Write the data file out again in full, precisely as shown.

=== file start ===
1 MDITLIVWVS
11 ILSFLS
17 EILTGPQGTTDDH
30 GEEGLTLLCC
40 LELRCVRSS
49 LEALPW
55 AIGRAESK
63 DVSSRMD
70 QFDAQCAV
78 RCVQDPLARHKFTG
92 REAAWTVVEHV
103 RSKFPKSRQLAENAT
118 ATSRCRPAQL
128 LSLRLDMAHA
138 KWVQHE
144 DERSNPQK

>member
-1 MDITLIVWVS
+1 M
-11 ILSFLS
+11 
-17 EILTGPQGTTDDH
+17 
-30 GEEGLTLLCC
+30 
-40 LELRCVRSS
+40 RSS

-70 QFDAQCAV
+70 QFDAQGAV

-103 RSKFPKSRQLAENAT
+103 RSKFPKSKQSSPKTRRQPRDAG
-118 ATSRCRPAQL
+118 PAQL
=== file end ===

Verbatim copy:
1 MDITLIVWVS
11 ILSFLS
17 EILTGPQGTTDDH
30 GEEGLTLLCC
40 LELRCVRSS
49 LEALPW
55 AIGRAESK
63 DVSSRMD
70 QFDAQCAV
78 RCVQDPLARHKFTG
92 REAAWTVVEHV
103 RSKFPKSRQLAENAT
118 ATSRCRPAQL
128 LSLRLDMAHA
138 KWVQHE
144 DERSNPQK

>member
-1 MDITLIVWVS
+1 M
-11 ILSFLS
+11 
-17 EILTGPQGTTDDH
+17 
-30 GEEGLTLLCC
+30 
-40 LELRCVRSS
+40 RSS

-70 QFDAQCAV
+70 QFDAQGAV

-103 RSKFPKSRQLAENAT
+103 RSKFPKSKQSSPKTRRQPRDAG
-118 ATSRCRPAQL
+118 PAQL